-If you have Ink Business Preferred card you earn 3 points per dollar on travel, shipping, internet, cable, and telecom, and advertising on social media and search engines.that are worth 4.5% towards travel when you transfer them to Sapphire Reserve.
That means you can be earning between 2.25%-7.5% back everywhere.
The great thing about a Hybrid card like Sapphire Reserve is that if you need a one-way ticket, a last minute ticket, or a business/first class ticket you can transfer them instantly into real airline miles, assuming the value is better there. But if it’s not you can still get a great value from your points by redeeming them directly for a ticket without transferring them into miles.
That means you can use 53,375 Singapore miles (transferable from AMEX or Chase) to fly in Singapore Suites class:
Instead of paying $5.3K or using 353K Chase points:
Hybrid card #2: AMEX Business Platinum:
In October, AMEX responded to Sapphire Reserve by greatly increasing the value of The Business Platinum Card®.
It also has nice benefits that also make its $450 annual fee worthwile:
-Up to 100,000 points for signing up and meeting the spend threshold.
-10 annual GoGo in-flight WiFi passes
-Unlimited worldwide Boingo WiFi access
-$200 in airline fee credits per calendar year to spend on the airline of your choice.
-Lost item insurance
-Priority Pass lounge membership
-Centurion lounge access
-Delta lounge access
-Airspace lounge access
-Global Entry+TSA Pre-Check fee refund
-Hilton, SPG, and Marriott elite status
AMEX then added:
-A 50% rebate on points used for coach tickets on the airline of your choice
-A 50% rebate on points used for business/first class tickets on all airlines
-50% bonus points on $5K+ purchases
Thanks to the 50% rebate your points are worth at least 2 cents each. The rebate typically posts the day after redeeming points.
Having other AMEX cards increases the value proposition further:
-If you have The Amex EveryDay Preferred Credit Card from American Express you earn 1.5 points per dollar everywhere that are worth 3% towards travel when you transfer them to AMEX Business Platinum. You’ll also earn 4.5 points per dollar on groceries that are worth 9% towards travel and 3 points per dollar on gas that are worth 6% towards travel.
-If you have the consumer AMEX Platinum card you earn 5 points per dollar on airfare that are worth 10% towards travel when you transfer them to AMEX Business Platinum.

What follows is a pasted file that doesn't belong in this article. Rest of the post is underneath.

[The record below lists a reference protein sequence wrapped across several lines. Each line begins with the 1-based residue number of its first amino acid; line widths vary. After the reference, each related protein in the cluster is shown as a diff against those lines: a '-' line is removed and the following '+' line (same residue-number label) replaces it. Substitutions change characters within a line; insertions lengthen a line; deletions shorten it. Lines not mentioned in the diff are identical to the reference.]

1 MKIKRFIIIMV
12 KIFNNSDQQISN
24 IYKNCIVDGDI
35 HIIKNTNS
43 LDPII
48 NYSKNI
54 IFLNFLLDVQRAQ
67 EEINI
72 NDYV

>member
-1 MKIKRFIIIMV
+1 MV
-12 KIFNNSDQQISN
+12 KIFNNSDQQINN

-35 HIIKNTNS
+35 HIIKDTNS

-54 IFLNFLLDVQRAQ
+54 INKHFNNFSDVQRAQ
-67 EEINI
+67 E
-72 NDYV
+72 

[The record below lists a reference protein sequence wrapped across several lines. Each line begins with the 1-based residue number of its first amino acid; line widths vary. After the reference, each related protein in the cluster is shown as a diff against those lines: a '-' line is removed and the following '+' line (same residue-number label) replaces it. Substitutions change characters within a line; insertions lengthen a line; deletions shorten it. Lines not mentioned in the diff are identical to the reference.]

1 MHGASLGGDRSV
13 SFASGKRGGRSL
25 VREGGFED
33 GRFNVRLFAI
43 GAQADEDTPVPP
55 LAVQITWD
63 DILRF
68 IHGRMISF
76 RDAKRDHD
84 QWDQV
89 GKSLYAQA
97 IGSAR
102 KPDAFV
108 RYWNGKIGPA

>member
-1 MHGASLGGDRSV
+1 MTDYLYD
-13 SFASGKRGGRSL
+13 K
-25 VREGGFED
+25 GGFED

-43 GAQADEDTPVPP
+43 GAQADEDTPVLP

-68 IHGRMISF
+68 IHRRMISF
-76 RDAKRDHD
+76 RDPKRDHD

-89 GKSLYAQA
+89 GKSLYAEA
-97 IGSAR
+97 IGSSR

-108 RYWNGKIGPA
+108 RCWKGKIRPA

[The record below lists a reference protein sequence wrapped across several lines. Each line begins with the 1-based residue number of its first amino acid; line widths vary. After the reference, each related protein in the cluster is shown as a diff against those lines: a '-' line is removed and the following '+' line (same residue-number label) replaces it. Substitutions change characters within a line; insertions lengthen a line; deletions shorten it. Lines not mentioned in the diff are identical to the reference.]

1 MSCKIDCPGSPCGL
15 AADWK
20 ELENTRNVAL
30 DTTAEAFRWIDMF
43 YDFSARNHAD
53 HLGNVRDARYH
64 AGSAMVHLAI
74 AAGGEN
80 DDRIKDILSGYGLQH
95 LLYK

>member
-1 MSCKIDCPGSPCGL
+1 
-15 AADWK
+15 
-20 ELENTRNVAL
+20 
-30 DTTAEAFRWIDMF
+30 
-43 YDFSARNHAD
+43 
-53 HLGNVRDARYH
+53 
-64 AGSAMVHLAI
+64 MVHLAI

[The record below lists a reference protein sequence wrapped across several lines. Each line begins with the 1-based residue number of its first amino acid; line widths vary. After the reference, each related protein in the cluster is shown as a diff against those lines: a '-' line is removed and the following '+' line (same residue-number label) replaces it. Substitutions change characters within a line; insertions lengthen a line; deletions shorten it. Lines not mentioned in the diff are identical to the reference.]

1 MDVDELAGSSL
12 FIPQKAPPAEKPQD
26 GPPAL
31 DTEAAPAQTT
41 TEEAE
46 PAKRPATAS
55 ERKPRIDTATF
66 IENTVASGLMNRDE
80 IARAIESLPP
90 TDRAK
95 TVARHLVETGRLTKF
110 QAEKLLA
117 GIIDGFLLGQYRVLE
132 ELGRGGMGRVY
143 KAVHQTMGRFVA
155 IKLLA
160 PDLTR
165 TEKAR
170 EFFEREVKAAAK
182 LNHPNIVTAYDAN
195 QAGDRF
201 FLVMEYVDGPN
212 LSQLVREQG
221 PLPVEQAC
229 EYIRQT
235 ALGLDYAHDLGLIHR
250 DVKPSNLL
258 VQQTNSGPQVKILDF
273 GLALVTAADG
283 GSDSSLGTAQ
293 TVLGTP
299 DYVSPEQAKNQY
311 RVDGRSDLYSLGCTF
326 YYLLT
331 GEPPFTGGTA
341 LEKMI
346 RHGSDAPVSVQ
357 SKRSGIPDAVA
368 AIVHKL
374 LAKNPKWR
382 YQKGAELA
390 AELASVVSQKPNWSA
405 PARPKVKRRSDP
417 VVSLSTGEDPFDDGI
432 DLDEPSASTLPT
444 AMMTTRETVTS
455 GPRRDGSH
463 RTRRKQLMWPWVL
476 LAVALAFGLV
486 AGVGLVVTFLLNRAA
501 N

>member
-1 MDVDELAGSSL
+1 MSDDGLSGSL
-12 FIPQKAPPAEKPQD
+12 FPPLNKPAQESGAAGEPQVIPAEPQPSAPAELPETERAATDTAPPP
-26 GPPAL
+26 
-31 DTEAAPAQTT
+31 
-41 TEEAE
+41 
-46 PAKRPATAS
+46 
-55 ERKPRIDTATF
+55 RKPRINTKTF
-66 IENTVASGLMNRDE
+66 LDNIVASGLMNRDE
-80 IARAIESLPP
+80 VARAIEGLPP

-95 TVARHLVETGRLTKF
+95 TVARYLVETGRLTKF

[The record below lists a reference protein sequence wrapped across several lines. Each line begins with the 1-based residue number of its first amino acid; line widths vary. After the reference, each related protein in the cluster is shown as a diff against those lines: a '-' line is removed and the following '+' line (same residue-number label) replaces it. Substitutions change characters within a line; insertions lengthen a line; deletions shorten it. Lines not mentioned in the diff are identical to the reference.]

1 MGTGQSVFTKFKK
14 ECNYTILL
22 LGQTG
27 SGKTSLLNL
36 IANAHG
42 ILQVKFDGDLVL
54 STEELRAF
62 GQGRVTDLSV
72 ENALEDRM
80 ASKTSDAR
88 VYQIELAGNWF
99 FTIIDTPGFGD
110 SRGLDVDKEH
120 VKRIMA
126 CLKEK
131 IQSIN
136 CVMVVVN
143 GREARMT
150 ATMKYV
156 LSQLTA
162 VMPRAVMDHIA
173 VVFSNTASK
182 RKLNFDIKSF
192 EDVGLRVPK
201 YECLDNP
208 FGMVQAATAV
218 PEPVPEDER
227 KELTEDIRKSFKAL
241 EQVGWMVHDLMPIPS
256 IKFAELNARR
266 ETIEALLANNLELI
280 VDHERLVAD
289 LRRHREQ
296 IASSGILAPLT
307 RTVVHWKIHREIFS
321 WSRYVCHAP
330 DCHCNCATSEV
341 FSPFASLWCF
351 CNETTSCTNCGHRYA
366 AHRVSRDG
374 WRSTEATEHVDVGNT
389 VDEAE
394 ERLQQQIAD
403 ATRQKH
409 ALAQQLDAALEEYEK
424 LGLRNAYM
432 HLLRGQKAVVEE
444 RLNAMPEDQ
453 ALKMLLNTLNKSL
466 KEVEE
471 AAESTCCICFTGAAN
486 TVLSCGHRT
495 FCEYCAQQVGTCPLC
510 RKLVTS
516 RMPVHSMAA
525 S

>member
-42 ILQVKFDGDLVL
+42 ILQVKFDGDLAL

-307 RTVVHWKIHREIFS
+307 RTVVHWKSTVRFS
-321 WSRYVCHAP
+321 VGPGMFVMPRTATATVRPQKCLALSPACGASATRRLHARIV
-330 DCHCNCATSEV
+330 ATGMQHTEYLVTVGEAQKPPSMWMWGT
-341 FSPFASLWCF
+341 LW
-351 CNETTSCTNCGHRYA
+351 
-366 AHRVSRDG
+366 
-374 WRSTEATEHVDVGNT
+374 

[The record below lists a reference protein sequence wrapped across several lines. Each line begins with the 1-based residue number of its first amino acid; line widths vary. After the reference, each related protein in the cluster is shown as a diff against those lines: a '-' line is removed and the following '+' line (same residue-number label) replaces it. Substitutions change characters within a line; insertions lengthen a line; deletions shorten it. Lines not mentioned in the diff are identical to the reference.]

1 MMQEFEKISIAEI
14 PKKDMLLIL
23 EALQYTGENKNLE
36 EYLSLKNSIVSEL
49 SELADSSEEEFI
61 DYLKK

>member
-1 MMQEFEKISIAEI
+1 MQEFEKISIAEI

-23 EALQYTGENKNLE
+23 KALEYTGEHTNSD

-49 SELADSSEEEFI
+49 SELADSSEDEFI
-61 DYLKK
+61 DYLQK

-If you have the AMEX Blue for Business card you earn 1.3 points per dollar after the 30% annual dividend that are worth 2.6% towards travel when you transfer them to AMEX Business Platinum. Plus you’ll earn double points everywhere and 10 points per dollar at restaurants for a limited time that are worth more than 20% towards travel after the annual dividend when you transfer them to AMEX Business Platinum.
-If you have the consumer Premier Rewards Gold card you earn 3 points per dollar on airfare that are worth 6% towards travel when you transfer them to AMEX Business Platinum. Groceries and gas will earn 2 points per dollar worth 4% towards airfare.
-If you have the AMEX Business Gold you earn 2 or 3 points per dollar on categories of your choice that are worth 4-6% towards travel when you transfer them to AMEX Business Platinum.
If you redeem 74,879 points for a ticket you’ll get 37,440 of them refunded back to you within a couple days. That’s a value of 2 cents per point.
That’s an amazing value per point, though it comes with the annoyances of having to lock in one airline per year for coach travel and it requires waiting for the 50% rebate to come. You may have luck switching your airline of choice online via chat or over the phone, especially if you haven’t yet used your $200 in annual fee credit on that airline.
The 50% rebate for business or first class is for all airlines.
Instead of using 450K Delta miles plus $52 for business class…
Of course having these hybrid cards gives you the flexibility to use your points at a 1.5-2 cent fixed value or to transfer into airline miles when they prove more valuable:
For example this flight tomorrow would cost just 10K United miles (which can be transferred instantly from Chase)…
…instead of paying $573 or using 38K Chase points:
The flexibility that hybrid cards like Sapphire Reserve and AMEX Business Platinum offer put you one step ahead of the airlines. And it hinders their ability to devalue your points in the future.
Have you taken advantage of the benefits of these hybrid cards? Share your experience in the comments!